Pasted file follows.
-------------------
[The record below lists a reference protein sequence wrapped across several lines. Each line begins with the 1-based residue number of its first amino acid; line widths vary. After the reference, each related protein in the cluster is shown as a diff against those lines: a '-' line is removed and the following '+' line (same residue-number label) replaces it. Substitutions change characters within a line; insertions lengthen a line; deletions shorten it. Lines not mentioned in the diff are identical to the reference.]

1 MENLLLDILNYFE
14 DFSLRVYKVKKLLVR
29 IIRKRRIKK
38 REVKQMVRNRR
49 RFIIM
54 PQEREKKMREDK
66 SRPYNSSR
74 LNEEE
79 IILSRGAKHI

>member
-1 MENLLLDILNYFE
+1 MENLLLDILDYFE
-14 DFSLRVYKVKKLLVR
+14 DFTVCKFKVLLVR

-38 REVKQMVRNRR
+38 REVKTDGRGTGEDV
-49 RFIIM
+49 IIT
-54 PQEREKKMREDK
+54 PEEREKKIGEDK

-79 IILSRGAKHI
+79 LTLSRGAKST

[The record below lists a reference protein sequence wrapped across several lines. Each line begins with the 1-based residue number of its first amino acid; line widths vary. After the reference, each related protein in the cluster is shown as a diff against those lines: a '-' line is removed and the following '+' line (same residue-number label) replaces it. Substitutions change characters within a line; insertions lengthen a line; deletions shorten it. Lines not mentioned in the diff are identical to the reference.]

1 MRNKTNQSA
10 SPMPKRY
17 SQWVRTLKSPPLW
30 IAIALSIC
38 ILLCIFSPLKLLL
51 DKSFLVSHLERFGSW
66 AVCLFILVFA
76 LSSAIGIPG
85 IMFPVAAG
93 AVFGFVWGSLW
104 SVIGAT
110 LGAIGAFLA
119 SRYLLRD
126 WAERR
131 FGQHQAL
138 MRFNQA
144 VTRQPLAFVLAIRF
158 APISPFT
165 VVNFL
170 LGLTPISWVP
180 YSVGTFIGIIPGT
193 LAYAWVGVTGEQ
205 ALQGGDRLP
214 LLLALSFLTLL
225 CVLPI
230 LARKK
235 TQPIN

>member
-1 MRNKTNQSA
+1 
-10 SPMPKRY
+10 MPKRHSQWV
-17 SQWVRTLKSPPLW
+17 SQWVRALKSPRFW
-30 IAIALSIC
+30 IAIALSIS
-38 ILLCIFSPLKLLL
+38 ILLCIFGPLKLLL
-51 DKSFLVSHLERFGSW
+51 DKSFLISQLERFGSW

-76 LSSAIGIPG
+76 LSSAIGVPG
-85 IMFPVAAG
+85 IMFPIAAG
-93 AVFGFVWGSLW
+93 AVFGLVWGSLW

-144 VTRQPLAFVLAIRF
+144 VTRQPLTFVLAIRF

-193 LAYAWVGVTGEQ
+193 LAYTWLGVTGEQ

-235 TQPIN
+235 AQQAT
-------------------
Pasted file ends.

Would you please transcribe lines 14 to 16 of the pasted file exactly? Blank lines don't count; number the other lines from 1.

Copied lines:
-14 DFSLRVYKVKKLLVR
+14 DFTVCKFKVLLVR

-38 REVKQMVRNRR